Booz Allen does some of the most important work in national security—work that protects against threats and directly impacts the safety of others. Work that’s so important, it can’t be openly discussed. Work that’s truly meaningful to those who touch it.
Whether you’re transitioning out of the military or interested in pivoting to a national security role, Booz Allen's breadth of career opportunities means you’ll find fulfillment in this mission-forward work.
But what kind of leading-edge work does Booz Allen actually do? What kind of impact can you make at the firm? What is the hiring process—and company culture—like?
You had questions about our national security work, and we’ve answered a few of the most common below. Read on to learn more about life in a national security role at Booz Allen.
What makes Booz Allen unique in hiring for intelligence and national security jobs?
Jamie FitzGerald, principal and director of our National Agencies business, says that at Booz Allen, “The world is your oyster. Anything you want to do—Booz Allen has it."
"We build bridges across our organization so you can diversify your skills and expertise to pursue a career that brings you fulfillment,” he says.
In your position at Booz Allen, it’s about following what you’re passionate about—not simply using your clearance. If you decide to pivot to a new role or advance your skillset, you don’t have to go somewhere else. Booz Allen provides the opportunities you want today—and the opportunities you want for your future.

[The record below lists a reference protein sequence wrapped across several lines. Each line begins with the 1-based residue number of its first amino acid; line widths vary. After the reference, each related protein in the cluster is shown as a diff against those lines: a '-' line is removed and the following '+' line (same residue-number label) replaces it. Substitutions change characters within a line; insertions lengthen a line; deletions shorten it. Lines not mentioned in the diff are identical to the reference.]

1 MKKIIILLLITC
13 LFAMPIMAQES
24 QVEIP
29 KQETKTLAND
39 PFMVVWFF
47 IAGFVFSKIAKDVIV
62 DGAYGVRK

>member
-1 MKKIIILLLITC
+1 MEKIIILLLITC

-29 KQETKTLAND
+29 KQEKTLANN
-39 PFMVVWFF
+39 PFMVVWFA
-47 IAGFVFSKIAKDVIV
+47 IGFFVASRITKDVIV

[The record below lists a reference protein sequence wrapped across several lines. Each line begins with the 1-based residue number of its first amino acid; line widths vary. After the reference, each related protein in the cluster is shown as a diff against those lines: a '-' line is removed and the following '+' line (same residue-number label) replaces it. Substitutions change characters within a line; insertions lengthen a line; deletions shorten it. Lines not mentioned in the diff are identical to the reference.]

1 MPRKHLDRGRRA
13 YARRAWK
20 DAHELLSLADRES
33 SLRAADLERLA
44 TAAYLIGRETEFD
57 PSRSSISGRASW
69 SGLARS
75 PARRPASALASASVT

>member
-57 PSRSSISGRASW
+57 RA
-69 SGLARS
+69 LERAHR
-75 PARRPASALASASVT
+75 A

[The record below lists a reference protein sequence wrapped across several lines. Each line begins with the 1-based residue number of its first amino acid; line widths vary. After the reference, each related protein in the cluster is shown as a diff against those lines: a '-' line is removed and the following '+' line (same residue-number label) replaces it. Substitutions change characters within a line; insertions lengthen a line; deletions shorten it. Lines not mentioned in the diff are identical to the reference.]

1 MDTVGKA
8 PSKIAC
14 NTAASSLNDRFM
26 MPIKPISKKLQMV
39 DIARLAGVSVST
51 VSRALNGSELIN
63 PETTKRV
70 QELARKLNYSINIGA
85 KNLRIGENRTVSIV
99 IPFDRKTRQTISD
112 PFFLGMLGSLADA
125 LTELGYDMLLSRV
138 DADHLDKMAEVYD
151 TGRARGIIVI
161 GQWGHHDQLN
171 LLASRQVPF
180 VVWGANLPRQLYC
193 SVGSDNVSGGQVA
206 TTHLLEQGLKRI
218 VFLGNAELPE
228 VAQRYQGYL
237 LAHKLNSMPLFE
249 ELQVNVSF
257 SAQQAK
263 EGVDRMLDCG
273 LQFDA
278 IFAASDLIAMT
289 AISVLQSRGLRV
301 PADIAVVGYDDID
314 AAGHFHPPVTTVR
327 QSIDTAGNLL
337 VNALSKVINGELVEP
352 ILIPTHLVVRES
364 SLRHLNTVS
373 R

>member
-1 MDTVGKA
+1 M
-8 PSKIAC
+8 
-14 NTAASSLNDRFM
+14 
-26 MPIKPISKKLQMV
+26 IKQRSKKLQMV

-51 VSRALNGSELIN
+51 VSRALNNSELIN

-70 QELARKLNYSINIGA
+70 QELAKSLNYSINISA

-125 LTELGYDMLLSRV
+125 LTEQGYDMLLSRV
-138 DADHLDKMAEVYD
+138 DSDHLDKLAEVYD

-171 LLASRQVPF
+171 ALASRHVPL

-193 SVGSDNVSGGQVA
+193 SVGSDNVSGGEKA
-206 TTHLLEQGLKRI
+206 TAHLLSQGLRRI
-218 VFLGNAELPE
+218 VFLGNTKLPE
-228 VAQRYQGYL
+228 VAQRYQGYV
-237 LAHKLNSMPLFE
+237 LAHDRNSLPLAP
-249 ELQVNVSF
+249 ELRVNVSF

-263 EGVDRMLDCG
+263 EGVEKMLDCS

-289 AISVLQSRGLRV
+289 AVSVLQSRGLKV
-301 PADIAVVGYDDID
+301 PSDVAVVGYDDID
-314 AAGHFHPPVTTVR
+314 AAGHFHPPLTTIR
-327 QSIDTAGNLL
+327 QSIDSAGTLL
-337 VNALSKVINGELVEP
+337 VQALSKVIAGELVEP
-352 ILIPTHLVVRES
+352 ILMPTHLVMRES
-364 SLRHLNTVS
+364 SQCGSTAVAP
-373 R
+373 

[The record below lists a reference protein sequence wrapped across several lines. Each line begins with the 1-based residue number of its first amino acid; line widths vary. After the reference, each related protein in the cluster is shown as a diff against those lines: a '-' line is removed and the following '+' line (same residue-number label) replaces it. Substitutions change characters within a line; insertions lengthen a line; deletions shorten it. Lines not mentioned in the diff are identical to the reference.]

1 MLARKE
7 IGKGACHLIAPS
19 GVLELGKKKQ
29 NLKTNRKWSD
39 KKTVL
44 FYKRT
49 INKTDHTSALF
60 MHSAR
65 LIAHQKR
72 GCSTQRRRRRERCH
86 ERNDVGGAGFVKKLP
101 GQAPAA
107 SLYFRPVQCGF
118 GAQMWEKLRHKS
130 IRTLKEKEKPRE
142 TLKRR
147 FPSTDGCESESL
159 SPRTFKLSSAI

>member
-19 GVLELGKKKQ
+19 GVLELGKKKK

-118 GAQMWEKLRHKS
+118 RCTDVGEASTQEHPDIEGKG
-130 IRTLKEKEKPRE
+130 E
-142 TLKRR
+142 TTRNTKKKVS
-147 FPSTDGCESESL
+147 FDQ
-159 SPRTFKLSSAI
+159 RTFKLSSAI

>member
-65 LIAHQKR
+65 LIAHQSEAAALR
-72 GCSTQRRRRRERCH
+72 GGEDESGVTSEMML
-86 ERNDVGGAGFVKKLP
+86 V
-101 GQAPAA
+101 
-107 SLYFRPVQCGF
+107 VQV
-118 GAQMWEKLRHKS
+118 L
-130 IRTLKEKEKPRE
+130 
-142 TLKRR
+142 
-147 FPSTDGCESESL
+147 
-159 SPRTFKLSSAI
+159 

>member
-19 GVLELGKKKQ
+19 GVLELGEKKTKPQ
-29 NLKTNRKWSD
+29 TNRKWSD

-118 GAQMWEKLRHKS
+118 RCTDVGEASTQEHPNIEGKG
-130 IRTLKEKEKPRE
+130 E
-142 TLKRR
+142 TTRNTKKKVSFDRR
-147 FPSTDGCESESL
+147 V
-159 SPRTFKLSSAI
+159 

What sorts of national security challenges does Booz Allen tackle?
Our clients take on all kinds of national security missions, and since we’re at the cutting edge of technology, we’re able to bring that knowledge to these clients.
Becky Robertson, vice president of our cybersecurity practice, notes that there’s diversity in our mission-based approach. “We seamlessly co-locate the possibilities and expertise of our people across different client spaces, whether that’s commercial cyber activity, Department of Defense activity, intelligence community activity, and whether it’s for defense or offense,” she explains. “We do it all—and we connect with other parts of the firm that have a foot into those spaces as well.”
What are the expectations regarding SCIF work?
It likely comes as no surprise that much of the national security work we do requires working onsite in a SCIF (sensitive compartmented information facility). That said, Becky notes that, “there are some emerging opportunities that allow space for unclassified work to be conducted remotely.”
Senior Program Manager Ashely Fagan agrees. “We’re having discussions about the future of work with our clients,” says Ashely. “And we’re at the forefront of maintaining a diverse, distributed, and digital national security workforce.”
In addition, in other parts of Booz Allen, the pandemic opened the door to near-exclusive remote work, with employees operating from places all around the globe.
What can a candidate expect during the hiring process?
Christine Rath, a talent acquisition leader, explains that we strive to ensure that our candidate-centric hiring process is clear.
While the hiring timeline varies based on team, mission, and candidate transition time, you can expect this general process: “Once you apply to a role, a recruiter will review your application,” says Christine. “If there’s a potential fit, you’ll have a phone screen, and next steps may include the formal interview process. This could consist of video interviews, individual interviews, and/or panel interviews with the hiring team. Your recruiter will then be in touch, should you receive an offer.”